Retailers and their stores are often in the heart of their communities. At a time when everyone is feeling the effect of the cost-of-living crisis, retailers have a responsibility to look after their customers even as they try to look after their own bottom line.
This doesn’t have to mean dropping prices to unprofitable levels, but there are additional things that can be done that will have a meaningful impact.
For example, the community’s defibrillator is mounted on the wall at Andrew Johnson’s Dafarn Newydd in Llanwddyn, Powys.
The heated cabinet in which it’s stored is plugged into and powered by his store’s electricity.
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Johnson also provides the toilet paper and all cleaning materials for public toilets run by the local council. “The toilets are situated 50 yards from the shop, they’re used by a lot of our customers who would have nowhere else to go except in locals’ gardens,” he says.
Providing money to local people can range from gifts to sponsorship to raising money for charitable donations. Zaf Iqbal, from Zaf’s Go Local in Ancoats, Liverpool, used to sponsor the local football team before it disbanded and now sponsors local boxers and MMA fighters.
Much of what Andy Miles does for his local community at Dike & Son in Stalbridge, Dorset, comes from his symbol group Nisa’s Making a Difference Locally charity.
It has enabled him to raise money for local groups, giving away £500 donations and one £1,000 donation.
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He has raised money for local food banks, got grants for sports equipment and local teams, and even donated money to a local beekeeping society in 2021 to help them build more hives.
Most stores also now have boxes where customers can drop off food they’ve purchased which is then donated to local food banks.
“If people don’t want to put food in, there’s a button on the till and they can add a donation as part of the sale. It all gets split up and we give that amount of money to the food bank so they can buy what’s needed,” adds Miles.
Food bank drop-off points
Peter Juty, of Costcutter Culverstone Green in Meopham, Kent, thinks it’s more important now than ever for retailers to keep their community initiatives going, as consumers are battling the same cost pressures as retailers, and keeping them in mind helps them keep his store in mind.
“At the moment, we’ve got a box inside the shop where customers can drop off any food they want to give and we donate it to a food bank in a nearby village,” he says. “Whenever somebody is trying to raise money for a cause, we do a raffle prize. I think we do about 10 a year.”
Community responsibility extends to the sale of certain products, Juty adds. He does not sell energy drinks to under-16s, and takes extra steps to restrict the sale of vapes to minors. “Our cabinet is locked all the time so we know who every purchaser is, and we have a ‘no ID, no sale’ policy,” he says.
Stepping up for local people
Because his Dafarn Newydd store in Llanwddyn, Powys, is located just off the main road, Andrew Johnson puts up advertising and signage for community events on the railings outside his shop.
Running a rural store means home delivery remains an important part of his store’s offer, but he also offers to do some shopping for his customers on top of that as well.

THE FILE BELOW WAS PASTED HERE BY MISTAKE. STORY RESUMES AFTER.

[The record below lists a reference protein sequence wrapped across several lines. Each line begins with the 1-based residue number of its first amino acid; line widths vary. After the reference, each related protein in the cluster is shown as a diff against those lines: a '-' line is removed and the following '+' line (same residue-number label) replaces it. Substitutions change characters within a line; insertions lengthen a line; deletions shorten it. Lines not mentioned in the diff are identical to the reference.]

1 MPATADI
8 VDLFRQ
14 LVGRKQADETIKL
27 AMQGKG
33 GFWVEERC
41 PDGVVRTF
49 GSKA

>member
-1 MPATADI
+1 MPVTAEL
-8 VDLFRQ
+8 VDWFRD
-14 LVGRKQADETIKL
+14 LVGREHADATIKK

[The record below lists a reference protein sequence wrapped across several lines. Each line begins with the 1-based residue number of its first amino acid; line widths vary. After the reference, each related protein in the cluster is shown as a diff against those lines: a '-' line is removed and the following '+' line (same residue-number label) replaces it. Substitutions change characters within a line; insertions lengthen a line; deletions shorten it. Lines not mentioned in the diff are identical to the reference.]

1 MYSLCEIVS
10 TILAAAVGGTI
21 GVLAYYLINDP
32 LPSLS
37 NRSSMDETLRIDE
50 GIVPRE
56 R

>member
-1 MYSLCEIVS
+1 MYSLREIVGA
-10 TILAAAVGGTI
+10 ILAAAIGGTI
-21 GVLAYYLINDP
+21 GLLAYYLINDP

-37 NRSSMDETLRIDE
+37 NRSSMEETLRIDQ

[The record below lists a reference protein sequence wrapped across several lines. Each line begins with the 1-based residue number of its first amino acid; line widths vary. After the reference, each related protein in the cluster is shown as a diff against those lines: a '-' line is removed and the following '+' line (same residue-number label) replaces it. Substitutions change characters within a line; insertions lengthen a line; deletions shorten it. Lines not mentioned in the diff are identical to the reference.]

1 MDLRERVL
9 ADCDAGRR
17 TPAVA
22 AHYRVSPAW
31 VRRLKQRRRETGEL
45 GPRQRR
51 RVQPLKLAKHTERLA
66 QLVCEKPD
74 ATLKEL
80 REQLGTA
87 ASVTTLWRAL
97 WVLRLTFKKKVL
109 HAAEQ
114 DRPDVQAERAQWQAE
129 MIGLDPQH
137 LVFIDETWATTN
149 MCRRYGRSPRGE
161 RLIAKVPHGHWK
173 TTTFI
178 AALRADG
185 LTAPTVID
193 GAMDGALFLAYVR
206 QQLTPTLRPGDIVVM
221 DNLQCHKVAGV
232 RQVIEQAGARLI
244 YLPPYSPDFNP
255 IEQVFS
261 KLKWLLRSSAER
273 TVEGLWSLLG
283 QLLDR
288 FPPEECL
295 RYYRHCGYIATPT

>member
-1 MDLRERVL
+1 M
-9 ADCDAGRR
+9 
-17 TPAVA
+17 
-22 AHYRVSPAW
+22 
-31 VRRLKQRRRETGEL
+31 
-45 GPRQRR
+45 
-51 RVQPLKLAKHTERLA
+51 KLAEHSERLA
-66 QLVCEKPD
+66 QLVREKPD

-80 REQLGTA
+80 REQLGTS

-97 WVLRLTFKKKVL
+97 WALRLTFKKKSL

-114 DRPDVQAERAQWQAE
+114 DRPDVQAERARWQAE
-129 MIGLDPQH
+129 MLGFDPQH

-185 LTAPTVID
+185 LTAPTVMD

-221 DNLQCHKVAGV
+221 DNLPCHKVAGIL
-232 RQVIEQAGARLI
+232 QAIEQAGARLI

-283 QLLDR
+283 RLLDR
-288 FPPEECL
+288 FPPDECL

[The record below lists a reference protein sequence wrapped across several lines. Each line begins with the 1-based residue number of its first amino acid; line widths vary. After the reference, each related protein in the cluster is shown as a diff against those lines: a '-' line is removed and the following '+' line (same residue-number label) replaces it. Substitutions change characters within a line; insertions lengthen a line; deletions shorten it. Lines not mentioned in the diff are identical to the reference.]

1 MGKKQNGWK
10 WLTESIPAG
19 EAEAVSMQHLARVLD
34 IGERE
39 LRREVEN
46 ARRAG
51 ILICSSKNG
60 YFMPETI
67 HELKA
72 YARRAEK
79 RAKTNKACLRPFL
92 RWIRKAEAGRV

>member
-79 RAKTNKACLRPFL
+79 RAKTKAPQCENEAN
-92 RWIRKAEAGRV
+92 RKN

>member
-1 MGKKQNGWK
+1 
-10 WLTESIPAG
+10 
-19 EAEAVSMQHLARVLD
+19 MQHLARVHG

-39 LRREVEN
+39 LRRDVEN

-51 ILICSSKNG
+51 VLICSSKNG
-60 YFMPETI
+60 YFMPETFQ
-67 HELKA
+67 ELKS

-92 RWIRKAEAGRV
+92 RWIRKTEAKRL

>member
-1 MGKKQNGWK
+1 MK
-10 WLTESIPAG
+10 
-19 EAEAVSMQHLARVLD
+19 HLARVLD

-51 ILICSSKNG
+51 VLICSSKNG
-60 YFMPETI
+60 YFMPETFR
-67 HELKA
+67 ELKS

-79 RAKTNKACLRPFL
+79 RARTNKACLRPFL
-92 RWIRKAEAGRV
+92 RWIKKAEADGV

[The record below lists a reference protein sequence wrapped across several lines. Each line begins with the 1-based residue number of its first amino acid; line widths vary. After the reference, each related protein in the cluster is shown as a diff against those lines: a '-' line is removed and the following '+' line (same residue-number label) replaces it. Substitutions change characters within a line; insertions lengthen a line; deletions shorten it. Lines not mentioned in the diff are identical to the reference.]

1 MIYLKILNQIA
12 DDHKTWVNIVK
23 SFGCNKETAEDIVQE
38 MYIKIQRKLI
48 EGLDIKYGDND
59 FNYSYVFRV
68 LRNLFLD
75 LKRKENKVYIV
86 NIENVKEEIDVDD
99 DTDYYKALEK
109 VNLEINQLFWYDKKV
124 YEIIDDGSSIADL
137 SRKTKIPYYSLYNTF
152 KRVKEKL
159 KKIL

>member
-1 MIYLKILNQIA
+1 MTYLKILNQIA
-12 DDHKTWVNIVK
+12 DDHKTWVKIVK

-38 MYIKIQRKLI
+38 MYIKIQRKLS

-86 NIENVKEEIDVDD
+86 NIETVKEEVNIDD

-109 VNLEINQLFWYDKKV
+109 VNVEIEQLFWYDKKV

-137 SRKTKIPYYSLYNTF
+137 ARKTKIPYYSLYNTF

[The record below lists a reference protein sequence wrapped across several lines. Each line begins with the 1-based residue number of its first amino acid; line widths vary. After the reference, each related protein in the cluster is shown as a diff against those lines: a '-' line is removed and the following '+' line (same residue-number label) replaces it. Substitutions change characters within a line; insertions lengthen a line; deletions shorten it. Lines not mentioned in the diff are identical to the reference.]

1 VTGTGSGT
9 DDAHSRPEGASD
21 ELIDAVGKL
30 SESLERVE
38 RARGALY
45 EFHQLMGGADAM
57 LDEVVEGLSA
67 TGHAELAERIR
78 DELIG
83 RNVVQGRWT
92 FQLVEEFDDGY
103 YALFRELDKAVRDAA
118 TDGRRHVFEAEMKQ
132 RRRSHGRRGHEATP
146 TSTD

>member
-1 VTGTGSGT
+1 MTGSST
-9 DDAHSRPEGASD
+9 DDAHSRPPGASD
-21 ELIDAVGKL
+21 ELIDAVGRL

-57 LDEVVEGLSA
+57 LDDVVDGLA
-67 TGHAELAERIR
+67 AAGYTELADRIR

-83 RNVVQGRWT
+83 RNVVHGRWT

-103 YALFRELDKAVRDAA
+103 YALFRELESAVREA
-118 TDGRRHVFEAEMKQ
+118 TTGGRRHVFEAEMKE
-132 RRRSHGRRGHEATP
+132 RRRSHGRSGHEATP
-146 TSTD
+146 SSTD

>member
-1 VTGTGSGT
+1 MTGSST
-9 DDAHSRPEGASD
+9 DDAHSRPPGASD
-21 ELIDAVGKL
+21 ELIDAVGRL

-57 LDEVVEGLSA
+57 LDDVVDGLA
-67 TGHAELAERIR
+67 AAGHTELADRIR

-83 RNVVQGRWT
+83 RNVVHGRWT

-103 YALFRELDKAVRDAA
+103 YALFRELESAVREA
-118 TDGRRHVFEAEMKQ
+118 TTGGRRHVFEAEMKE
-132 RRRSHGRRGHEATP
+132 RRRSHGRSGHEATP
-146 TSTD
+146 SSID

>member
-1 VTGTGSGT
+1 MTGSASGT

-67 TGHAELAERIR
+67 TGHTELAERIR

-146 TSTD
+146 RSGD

“We’ve got a food bank box in the shop as well for the local food bank, which is good for them and for us as well. We still do home deliveries, and because we’re 24 miles from a big supermarket, if we’re going into town and our customers can’t get something from us, we’ll pick it up in town for them and then add it to their shopping basket,” he says.
“That encourages them to come to us instead of elsewhere and means they’re not driving to town, which helps the environment because there are fewer carbon emissions.”
Customer service leads to greater engagement
While Zaf Iqbal doesn’t get involved in official community charities at Zaf’s Go Local in Ancoats, Liverpool, he has worked hard to get to know his customer base to ensure he is best placed to provide support when they need it.
“We look after our local community. If they have a death in the family or a birthday, we’ll give them a free bottle of something, or get a treat for the kids,” he says. “A lot of people have known us for a long time and what we do is spread by word of mouth.
“You need to be open with your customers and get to know them. You have to start talking to them. It’s about customer service. Every day, we have customers coming in and I know them so well by now.
“If you’re able to help out, then do it. It has a great impact on the store’s footfall and within the wider community.”
Get the word out
Andy Miles feels like retailers should do more to promote the work they’re doing to support local communities. At Dike & Sons in Stalbridge, Dorset, Miles puts up posters and uses social media to tell people what they’ve done for local organisations and gets a good reaction.
Advertising isn’t just good for driving footfall, but for encouraging customers to help more themselves.
“Otherwise, people just think you’re a normal business, doing normal things,” he says. “You need to advertise it to make it worthwhile. More people would be inclined to go back to that store if they knew that some of the money was going to a good cause,” he says. “At McDonald’s, they ask if you want to round up your bill. If everyone did that, it would make a massive difference. Adding a few pennies to each bill can build to a significant amount, but if you’re not telling people, that’s a shame.”
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